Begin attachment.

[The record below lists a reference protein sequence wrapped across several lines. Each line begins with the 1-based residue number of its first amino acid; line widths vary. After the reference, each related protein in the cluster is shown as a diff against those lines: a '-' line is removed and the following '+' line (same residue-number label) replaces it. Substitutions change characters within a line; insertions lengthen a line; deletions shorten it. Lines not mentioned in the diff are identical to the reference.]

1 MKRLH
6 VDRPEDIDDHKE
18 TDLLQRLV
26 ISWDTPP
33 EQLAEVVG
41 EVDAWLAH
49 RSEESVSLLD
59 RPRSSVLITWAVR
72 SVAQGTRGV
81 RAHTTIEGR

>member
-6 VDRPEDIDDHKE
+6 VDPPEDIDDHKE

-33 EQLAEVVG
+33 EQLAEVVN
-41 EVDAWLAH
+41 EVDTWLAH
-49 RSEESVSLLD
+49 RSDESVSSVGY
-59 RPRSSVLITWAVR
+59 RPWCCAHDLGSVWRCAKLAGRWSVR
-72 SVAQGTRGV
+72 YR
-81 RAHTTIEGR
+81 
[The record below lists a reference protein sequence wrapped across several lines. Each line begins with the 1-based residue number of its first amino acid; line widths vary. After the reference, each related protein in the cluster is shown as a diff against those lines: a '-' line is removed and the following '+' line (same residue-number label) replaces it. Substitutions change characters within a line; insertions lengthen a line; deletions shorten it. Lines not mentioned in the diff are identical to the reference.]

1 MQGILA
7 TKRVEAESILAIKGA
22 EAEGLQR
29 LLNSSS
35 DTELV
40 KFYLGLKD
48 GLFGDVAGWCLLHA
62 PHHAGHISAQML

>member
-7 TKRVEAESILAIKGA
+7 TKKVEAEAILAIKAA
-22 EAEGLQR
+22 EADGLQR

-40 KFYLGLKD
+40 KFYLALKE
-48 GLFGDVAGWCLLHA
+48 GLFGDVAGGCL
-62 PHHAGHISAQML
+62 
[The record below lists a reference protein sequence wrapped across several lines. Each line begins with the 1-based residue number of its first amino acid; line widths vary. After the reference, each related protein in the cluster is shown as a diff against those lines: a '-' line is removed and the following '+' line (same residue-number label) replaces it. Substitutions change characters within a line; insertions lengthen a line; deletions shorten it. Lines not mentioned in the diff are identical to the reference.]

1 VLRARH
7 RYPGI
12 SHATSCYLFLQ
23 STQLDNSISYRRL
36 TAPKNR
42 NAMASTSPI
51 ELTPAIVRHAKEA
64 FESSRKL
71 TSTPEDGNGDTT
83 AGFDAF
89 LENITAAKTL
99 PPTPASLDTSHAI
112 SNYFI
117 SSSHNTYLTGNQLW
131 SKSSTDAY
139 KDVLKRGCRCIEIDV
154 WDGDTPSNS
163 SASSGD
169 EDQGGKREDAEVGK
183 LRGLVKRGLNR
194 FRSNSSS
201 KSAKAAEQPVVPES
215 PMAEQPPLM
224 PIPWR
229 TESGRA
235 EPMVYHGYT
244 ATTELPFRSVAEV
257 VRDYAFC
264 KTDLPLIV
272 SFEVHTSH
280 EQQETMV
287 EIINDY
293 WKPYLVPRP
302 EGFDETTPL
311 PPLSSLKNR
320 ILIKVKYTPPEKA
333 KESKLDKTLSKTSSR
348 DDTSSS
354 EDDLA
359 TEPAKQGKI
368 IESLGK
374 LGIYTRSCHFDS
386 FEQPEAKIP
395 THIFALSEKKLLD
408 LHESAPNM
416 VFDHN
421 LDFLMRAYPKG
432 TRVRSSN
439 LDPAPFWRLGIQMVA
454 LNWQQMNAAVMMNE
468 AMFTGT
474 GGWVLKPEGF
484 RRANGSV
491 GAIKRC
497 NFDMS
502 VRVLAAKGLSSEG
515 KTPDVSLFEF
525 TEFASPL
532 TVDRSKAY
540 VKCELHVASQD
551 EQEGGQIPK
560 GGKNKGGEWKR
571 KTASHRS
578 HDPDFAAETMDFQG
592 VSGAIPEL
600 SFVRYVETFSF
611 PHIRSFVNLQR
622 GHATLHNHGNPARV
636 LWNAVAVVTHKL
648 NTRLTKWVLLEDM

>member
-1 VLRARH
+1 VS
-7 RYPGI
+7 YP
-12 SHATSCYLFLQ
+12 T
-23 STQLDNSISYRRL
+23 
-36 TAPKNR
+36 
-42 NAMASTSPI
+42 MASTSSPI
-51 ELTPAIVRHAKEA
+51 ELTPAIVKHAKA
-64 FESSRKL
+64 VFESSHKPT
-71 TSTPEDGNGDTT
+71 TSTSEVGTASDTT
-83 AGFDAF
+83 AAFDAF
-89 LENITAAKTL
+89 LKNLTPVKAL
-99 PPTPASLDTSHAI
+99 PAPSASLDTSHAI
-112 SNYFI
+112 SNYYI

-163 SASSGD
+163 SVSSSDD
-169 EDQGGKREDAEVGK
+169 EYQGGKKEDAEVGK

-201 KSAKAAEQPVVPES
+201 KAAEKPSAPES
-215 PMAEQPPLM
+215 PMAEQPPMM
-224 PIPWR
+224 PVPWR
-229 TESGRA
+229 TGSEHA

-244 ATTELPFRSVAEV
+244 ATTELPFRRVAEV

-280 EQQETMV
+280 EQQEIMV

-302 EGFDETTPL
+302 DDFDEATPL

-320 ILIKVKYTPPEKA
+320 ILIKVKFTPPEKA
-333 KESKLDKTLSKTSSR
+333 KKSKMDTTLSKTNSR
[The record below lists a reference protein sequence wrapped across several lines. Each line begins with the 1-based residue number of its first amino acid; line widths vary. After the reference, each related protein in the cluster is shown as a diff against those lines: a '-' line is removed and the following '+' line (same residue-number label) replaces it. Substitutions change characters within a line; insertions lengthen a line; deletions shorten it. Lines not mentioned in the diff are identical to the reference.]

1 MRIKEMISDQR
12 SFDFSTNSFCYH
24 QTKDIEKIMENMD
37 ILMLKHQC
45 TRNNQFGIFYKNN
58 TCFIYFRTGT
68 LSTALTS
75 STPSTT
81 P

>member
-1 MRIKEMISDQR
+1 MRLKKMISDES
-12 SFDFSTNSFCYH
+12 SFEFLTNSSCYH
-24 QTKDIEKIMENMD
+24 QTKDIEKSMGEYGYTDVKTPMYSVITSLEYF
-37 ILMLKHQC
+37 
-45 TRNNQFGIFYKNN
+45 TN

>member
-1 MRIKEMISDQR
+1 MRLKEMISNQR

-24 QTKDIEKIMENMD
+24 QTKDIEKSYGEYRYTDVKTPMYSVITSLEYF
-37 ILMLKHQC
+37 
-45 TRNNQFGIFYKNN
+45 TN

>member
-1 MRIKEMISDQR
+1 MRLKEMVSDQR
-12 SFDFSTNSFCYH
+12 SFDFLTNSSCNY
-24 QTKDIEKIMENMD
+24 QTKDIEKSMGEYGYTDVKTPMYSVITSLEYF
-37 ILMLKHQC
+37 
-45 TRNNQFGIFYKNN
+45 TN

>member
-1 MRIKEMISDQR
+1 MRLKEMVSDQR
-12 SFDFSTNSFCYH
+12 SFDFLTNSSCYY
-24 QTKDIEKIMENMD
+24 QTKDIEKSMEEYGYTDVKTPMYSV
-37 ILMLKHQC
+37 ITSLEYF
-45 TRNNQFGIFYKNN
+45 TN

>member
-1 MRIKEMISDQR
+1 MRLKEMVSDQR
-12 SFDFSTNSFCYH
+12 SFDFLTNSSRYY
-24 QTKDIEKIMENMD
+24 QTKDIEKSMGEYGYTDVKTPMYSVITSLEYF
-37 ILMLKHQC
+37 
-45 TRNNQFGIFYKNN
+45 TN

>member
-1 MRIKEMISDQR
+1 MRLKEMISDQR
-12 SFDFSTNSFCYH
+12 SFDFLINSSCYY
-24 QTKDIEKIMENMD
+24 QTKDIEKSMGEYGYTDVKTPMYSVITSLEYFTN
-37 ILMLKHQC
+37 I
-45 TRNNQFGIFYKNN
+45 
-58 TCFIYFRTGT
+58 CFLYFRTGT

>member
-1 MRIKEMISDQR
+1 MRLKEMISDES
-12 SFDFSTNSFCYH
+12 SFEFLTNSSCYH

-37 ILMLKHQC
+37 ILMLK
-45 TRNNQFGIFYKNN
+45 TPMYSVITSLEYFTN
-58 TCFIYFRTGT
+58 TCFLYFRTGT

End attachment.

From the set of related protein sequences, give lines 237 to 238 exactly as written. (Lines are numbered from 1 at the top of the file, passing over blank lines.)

-37 ILMLKHQC
+37 I